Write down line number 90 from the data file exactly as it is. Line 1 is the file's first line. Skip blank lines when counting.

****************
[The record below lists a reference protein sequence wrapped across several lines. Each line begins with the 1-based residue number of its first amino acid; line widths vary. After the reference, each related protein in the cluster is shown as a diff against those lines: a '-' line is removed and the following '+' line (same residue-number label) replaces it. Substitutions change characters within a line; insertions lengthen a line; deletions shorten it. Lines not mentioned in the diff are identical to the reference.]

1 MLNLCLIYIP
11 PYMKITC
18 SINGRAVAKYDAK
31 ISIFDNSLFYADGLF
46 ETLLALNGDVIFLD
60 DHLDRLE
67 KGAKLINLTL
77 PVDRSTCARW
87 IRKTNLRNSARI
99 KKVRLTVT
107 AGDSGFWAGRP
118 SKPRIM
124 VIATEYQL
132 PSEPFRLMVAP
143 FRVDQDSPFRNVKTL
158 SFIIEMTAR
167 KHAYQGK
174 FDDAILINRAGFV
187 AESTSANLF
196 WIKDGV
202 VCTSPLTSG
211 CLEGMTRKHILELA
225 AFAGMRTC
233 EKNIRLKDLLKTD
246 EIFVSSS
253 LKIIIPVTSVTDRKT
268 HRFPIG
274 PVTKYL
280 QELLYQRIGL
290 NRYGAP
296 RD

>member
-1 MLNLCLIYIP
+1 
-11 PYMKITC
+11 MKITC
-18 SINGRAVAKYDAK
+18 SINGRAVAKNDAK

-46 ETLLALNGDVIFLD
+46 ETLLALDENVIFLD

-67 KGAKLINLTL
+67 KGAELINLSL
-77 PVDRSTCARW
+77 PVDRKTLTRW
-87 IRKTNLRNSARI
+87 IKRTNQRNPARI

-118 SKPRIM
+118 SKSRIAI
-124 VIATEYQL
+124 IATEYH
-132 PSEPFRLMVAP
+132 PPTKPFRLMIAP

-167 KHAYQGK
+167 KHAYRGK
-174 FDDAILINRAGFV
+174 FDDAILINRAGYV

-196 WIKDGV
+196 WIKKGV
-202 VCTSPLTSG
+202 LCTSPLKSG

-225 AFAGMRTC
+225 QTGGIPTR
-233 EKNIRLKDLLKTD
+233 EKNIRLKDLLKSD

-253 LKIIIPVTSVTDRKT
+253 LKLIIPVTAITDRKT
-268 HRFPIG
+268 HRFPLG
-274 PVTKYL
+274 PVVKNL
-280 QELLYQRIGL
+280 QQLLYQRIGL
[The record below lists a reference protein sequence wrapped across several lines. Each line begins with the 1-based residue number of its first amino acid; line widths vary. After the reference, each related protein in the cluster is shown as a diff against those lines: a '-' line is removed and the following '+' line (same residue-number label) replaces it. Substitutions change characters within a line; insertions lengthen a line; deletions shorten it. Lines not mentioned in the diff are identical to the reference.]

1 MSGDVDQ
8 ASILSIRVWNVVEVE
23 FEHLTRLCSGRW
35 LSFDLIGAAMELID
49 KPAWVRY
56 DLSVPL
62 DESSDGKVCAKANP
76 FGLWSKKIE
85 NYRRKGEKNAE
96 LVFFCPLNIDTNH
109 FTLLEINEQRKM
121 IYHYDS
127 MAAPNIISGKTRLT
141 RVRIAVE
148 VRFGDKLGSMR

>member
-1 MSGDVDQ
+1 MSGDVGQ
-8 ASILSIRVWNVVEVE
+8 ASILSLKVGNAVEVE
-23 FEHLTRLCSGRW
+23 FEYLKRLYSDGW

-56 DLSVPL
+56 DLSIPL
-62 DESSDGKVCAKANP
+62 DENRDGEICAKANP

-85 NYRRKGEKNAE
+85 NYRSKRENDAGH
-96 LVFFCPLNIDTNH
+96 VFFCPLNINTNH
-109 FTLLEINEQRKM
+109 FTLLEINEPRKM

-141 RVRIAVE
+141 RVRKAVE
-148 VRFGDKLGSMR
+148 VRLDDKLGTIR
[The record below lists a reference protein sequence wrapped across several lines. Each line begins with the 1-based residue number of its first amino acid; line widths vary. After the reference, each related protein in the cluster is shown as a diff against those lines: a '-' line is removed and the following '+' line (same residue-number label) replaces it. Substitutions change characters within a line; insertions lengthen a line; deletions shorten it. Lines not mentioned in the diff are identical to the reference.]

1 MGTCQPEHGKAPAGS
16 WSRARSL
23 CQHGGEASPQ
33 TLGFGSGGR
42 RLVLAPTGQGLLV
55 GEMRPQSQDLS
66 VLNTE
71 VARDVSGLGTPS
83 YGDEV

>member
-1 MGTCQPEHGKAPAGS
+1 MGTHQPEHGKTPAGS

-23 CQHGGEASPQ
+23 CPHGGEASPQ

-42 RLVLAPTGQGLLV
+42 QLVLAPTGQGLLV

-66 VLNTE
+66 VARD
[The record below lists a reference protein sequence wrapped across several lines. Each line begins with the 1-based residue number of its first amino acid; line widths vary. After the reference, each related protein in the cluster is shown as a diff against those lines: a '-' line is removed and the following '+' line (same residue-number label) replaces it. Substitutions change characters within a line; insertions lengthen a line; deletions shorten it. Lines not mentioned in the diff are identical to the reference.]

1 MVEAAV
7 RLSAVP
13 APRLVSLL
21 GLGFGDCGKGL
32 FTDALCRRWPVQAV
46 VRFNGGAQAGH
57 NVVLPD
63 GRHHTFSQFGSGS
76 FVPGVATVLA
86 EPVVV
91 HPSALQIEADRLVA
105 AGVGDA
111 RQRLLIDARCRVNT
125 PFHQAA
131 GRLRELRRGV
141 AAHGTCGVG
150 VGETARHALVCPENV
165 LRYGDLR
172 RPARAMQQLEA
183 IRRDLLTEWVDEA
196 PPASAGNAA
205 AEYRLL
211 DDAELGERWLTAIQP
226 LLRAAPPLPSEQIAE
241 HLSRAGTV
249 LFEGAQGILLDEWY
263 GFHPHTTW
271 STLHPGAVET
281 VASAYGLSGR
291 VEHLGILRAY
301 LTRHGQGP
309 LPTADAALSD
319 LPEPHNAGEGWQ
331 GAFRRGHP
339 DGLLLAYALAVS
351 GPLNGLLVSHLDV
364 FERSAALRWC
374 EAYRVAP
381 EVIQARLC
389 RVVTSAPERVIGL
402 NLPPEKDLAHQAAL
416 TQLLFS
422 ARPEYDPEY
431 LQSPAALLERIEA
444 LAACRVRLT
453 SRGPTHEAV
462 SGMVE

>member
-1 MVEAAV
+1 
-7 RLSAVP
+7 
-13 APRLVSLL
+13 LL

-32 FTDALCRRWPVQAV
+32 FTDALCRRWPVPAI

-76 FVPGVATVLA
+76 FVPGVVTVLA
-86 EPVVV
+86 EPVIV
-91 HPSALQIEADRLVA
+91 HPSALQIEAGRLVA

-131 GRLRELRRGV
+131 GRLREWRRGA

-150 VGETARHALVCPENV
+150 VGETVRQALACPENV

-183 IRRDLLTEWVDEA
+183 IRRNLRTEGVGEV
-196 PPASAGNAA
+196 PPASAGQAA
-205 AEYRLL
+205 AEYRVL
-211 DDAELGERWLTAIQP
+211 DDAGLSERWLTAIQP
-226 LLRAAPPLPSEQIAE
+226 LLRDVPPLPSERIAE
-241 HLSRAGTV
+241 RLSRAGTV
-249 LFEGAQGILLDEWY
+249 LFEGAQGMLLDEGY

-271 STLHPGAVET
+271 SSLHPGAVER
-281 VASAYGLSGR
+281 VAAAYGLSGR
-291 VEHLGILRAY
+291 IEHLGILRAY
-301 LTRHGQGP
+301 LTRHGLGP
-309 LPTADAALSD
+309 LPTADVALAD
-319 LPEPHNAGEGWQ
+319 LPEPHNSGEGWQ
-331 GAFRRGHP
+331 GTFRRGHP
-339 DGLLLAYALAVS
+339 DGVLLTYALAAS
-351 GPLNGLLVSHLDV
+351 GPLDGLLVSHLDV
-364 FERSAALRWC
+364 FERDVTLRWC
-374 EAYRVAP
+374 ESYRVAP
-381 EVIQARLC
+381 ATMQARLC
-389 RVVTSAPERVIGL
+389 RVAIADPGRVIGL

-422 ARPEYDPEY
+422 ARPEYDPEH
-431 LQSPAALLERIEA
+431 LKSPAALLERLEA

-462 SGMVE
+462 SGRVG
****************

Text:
>member